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Calling All Social Customers
CRM Evolution '09 — Day 1: KEYNOTE: Customers may control the conversation, but they do not control your business.
Posted Aug 25, 2009
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For a look at destinationCRM's complete coverage of CRM Evolution '09, click here.

For all the live-twittering, follow @CRMe09 on Twitter, or see all the tweets under the hashtag #CRMe09.

NEW YORK — Kicking off CRM magazine's annual conference here this week was a keynote presentation from Paul Greenberg, president of The 56 Group and chairman of this year's event. Speaking to a mixed audience that also included attendees of SpeechTEK 2009 -- an annual conference hosted by CRM's sister publication, Speech Technology magazine -- Greenberg found that, despite the seemingly discrete areas of expertise, there was one underlying concern the two audiences had in common: the customer.

Marrying the capabilities of speech technology and the strategies of CRM, Greenberg's presentation, "Voice of the (Social) Customer," suggested that companies are mistaken if they believe they're in the midst of "a business revolution." In fact, Greenberg told the crowd, everyone -- consumers and organizations alike -- is going through "a social revolution," driven by a change in how we communicate.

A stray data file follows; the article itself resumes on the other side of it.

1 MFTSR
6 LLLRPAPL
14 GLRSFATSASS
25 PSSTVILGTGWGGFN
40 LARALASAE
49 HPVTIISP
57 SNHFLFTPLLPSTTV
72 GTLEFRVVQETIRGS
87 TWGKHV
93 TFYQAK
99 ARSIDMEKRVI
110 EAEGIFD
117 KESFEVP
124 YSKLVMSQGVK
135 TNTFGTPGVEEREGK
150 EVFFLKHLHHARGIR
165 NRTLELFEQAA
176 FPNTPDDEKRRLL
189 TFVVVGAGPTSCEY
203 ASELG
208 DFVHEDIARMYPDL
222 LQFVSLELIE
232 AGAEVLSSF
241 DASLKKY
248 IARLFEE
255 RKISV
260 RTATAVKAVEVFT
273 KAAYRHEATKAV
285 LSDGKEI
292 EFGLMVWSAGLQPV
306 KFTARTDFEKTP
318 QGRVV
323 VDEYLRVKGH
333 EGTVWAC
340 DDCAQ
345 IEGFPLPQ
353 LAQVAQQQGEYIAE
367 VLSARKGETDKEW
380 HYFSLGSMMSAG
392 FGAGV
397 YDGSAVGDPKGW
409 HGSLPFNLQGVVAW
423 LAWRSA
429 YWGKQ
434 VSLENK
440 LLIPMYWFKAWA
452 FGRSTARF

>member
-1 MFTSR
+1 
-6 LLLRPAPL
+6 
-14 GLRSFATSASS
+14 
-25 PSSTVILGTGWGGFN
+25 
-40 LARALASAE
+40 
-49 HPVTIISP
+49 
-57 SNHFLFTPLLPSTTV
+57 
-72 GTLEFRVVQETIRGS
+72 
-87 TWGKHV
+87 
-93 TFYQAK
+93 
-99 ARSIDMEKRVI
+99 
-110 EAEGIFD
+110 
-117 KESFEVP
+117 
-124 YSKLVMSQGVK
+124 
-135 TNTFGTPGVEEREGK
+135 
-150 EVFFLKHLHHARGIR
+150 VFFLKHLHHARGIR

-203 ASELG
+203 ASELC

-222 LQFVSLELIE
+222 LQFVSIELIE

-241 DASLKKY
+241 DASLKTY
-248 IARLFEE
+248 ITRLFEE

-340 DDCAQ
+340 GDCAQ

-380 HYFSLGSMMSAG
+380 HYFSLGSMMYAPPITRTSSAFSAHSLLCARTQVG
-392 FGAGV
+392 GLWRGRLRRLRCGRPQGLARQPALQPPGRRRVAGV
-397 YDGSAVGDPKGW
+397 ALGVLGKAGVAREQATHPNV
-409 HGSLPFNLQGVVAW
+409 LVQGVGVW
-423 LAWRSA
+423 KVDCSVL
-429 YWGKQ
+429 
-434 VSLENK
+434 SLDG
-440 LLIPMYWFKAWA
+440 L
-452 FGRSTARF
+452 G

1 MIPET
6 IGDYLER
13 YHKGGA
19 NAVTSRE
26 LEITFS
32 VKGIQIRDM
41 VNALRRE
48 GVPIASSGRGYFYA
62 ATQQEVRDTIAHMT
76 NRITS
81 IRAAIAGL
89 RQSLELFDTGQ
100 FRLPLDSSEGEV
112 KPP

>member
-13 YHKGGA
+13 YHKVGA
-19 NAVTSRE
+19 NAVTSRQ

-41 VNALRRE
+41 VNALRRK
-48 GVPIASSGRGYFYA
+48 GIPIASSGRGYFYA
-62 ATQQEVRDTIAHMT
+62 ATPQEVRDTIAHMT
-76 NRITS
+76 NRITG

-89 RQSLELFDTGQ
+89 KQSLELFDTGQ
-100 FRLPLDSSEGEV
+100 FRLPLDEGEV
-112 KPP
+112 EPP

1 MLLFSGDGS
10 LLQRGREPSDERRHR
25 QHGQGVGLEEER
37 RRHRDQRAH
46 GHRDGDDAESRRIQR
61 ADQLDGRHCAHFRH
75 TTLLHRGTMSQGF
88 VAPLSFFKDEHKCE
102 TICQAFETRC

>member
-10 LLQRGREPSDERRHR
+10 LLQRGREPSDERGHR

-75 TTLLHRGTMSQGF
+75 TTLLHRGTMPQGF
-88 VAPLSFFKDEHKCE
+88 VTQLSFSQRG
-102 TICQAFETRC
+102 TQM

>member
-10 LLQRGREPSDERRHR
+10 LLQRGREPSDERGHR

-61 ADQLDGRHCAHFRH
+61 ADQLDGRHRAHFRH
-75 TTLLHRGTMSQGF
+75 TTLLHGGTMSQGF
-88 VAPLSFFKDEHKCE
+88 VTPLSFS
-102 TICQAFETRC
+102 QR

Greenberg began with an informal poll of the audience:

  • Roughly 30 percent were users on Twitter (which was named one of CRM magazine's Rising Stars in 2008);
  • an astounding 90 percent claimed they used Facebook (though only 10 percent or so said their companies have found a business use for the networking site, revealed on Monday to be named one of CRM's Rising Stars for 2009);
  • about 30 percent claimed to have used online reviews (though more hands went up when the question was refined to include "restaurant reviews"); and
  • a smaller percentage reported submitting their own reviews.

"Not only do you have customers," Greenberg said, "you are a customer -- and you're a social customer, because you do these things." More specifically, Greenberg characterized the typical social consumer as someone who:

  • is connected 24/7;
  • communicates through multiple channels;
  • enters the conversation with accelerated and enhanced expectations;
  • relies on trusted sources, namely peers.